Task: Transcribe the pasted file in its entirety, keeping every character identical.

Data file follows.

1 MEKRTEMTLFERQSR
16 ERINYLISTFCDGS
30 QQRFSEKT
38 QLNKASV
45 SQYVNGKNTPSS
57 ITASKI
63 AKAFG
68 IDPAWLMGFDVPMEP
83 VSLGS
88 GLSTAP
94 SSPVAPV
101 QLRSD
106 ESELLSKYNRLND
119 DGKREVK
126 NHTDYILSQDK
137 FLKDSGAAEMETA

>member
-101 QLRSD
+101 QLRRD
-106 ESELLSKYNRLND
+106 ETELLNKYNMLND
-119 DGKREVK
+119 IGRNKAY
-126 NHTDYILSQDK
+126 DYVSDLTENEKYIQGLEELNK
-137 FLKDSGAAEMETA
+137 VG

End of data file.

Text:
1 MEKRTEMTLFERQSR
16 ERINYLISTFCDGS
30 QQRFSEKT
38 QLNKASV
45 SQYVNGKNTPSS
57 ITASKI
63 AKAFG
68 IDPAWLMGFDVPMEP
83 VSLGS
88 GLSTAP
94 SSPVAPV
101 QLRSD
106 ESELLSKYNRLND
119 DGKREVK
126 NHTDYILSQDK
137 FLKDSGAAEMETA

>member
-101 QLRSD
+101 QLRRD
-106 ESELLSKYNRLND
+106 ETELLNKYNMLND
-119 DGKREVK
+119 IGRNKAY
-126 NHTDYILSQDK
+126 DYVSDLTENEKYIQGLEELNK
-137 FLKDSGAAEMETA
+137 VG